From Lutz’s account, Fayetteville offers a more complex situation. As a major staging point for deployment, Fort Bragg served as many soldiers’ last US stop before Vietnam.  Weekend nights in downtown Fayetteville proved a carnival of excess as prostitution, exploitation, and drunkenness abounded. A simmering level of resentment frequently bubbled over from the ubiquitous graffiti declaring “fuck the army” to over 1900 Fort Bragg court martials in 1968 alone. Higher draft and combat rates for Blacks and Latinos reinforced perceptions of racism. “Most incendiary was some soldiers’ moral criticism of the Vietnam War and of racism’s role in it,” Lutz points out. “Race hatred was ubiquitous in training, battle, and soldiers’ relationships with each other.” (139)  Racially tinged brawls broke out overseas on bases, but also in Fort Bragg.  To be fair however, Lutz carefully notes that in some cases, these riots came to be described as racially motivated but in reality “were instead often antiauthoritarian, pitting black and white soldiers from the lower ranks against white MPs and NCOs [non commissioned officers].” (140) The publication of the underground anti-war Braggs Briefs by service personnel provided further evidence of dissent.

The war in Fayetteville forced many dependents into awkward positions. Local residents never fully accepted the children of military personnel. “The dependents were put down as ‘post toasties,’ and they returned the compliment, labeling the locals ‘townies’.  One former “post toastie” reflected that she and others never fit in or belonged.  Of course, though she suggests locals exaggerated the negative effects of Fort Bragg, some military influences were real. “They ‘were probably right,’ she said laughing. ‘I think the military brought drugs in with Vietnam. [And] the prostitution was pretty bad in Fayetteville.’” (158)

Iraq and Forward

Several years ago in their weekly segment on what was then The Newshour with Jim Lehrer, moderate conservative hero David Brooks and liberal Mark Shields debated military policy and particularly that of the marines. Lehrer interrupted the discussion briefly to point out in the interest of full disclosure that he and Shields had served in the Marines themselves, leaving David Brooks to awkwardly twist in the wind for five seconds. My own father and his father served and one of my younger brothers recently entered the Air Force, but I have not. For better or for worse, myself and Mr. Brooks are probably more common than my brother.  The military of today serves at great peril, but unless we can point to direct relations, they often seem invisible. That is until news programs like The NewsHour flash the images of fallen soldiers in silence as they close to credits.

Lutz, Myers, and McKibben are not without faults. The anthropological approach employed by Lutz sometimes uses concepts like mythic realities that might alienate some readers, and one could argue she downplays the kind of opportunities the military provided to lower income individuals and minorities.  After all, as Myers notes by the 1970s, “in no part of American society did as many nonwhites supervise whites as in the Army.” (207)  For his part, Myers wants to credit the military for simply being there and leading by example, when it could have done much more.   For an organization predicated on masculinity in the 1950s and 1960s, it failed to live up to its own mythic standards when confronted by recalcitrant Columbians. Myers could be more critical. As for McKibben, there does exist a sense of California exceptionalism in her work as the magic of multi-culturalism seems to salve all possible racial wounds.  Moreover, how one quantifies just how military experience and civil rights beliefs coalesce into a formal political philosophy might be more than a touch difficult.  It might even be foolish to compare Seaside, a newish smaller western town of 38,000 with longer, entrenched metropolises like Fayetteville and Columbia. Yet, compared to the insights each author provides, these criticisms feel small.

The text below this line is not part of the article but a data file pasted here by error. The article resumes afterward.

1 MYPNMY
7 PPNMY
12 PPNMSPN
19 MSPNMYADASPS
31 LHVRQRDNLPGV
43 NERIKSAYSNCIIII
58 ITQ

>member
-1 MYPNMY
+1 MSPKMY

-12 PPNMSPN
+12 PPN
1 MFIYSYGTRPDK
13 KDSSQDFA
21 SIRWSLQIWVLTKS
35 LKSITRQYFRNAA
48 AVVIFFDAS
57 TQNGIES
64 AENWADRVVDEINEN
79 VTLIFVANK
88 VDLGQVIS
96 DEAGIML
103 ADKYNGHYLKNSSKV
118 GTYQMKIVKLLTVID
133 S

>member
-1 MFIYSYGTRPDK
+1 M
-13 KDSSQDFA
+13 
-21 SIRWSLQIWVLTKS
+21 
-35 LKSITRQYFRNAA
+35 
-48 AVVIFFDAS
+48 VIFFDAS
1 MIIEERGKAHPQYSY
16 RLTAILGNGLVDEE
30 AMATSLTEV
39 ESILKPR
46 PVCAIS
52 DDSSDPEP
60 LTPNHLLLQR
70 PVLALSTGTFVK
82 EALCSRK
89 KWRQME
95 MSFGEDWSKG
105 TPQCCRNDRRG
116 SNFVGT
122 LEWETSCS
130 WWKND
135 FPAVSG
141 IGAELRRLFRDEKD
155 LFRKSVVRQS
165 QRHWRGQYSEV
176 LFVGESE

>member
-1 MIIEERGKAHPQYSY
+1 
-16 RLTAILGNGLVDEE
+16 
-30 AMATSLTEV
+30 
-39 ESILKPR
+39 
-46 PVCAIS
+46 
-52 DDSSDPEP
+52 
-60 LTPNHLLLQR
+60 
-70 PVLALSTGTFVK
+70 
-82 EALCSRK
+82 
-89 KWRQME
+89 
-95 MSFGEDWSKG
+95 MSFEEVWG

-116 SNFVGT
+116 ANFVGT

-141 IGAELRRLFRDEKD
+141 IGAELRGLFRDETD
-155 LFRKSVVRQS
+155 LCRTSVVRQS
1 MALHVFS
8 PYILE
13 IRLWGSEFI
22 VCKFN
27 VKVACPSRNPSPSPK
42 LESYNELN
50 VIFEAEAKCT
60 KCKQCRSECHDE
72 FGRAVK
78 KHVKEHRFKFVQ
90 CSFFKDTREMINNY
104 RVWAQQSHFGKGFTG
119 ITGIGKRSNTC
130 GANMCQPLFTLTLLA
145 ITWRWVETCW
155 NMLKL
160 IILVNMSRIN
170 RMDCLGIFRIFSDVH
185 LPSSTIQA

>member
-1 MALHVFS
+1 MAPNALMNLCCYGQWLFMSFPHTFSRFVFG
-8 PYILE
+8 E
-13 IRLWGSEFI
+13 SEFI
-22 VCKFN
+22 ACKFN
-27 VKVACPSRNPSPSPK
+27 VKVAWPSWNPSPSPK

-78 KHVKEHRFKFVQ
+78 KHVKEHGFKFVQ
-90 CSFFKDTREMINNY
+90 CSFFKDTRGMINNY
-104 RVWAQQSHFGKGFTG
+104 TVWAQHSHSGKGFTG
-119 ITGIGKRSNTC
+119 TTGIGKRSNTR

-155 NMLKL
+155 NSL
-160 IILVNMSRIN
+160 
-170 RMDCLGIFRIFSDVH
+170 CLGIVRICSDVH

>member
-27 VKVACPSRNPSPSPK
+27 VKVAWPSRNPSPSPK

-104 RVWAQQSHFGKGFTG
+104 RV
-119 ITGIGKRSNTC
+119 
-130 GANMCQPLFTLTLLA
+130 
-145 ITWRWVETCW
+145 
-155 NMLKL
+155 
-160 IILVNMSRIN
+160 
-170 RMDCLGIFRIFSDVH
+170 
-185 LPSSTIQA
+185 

Independently and taken together, these authors provide a new vital view of America. After 9/11, George Bush famously instructed us to go shopping as we soon engaged in two costly and painful wars.  No civilian sacrifices, no demand for austerity. If we increasingly expect a smaller section of America to protect us and the rights of consumerism that twenty first America seems to embrace, then the least we can do is think about how the military and the people who inhabit it, live around us.

Ryan Reft

Comments

  1. Lemonworld is from High Violet not Boxer

Trackbacks

  1. […] upcoming Policy History Journal article on the debate over homosexuality in military. Along with Catherine Lutz, Carol Lynn McKibben, and Andrew Myers, Bailey has helped to map considerable territory regarding the place of the military in 20th […]

  2. […] and the effects of wartime mobilization on municipalities, Peterson engages recent work by Carol Lynn McKibben, Catherine Lutz, and Andrew Myers. In their respective works, these scholars explore the dynamic between military installations and […]

  3. […] Carol Lynn McKibben, Racial Beachhead: Diversity and Democracy in a Military Town, 2012. […]